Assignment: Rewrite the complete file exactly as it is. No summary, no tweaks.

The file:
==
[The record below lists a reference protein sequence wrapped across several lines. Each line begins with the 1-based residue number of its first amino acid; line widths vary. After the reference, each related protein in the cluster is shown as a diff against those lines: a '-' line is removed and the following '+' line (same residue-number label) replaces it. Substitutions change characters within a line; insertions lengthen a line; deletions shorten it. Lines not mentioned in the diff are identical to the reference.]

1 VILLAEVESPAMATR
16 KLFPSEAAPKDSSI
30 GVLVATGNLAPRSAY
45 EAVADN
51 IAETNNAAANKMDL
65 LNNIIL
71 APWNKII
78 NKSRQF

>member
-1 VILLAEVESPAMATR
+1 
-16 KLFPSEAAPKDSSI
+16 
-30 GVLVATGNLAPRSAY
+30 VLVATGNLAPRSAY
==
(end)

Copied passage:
[The record below lists a reference protein sequence wrapped across several lines. Each line begins with the 1-based residue number of its first amino acid; line widths vary. After the reference, each related protein in the cluster is shown as a diff against those lines: a '-' line is removed and the following '+' line (same residue-number label) replaces it. Substitutions change characters within a line; insertions lengthen a line; deletions shorten it. Lines not mentioned in the diff are identical to the reference.]

1 VILLAEVESPAMATR
16 KLFPSEAAPKDSSI
30 GVLVATGNLAPRSAY
45 EAVADN
51 IAETNNAAANKMDL
65 LNNIIL
71 APWNKII
78 NKSRQF

>member
-1 VILLAEVESPAMATR
+1 
-16 KLFPSEAAPKDSSI
+16 
-30 GVLVATGNLAPRSAY
+30 VLVATGNLAPRSAY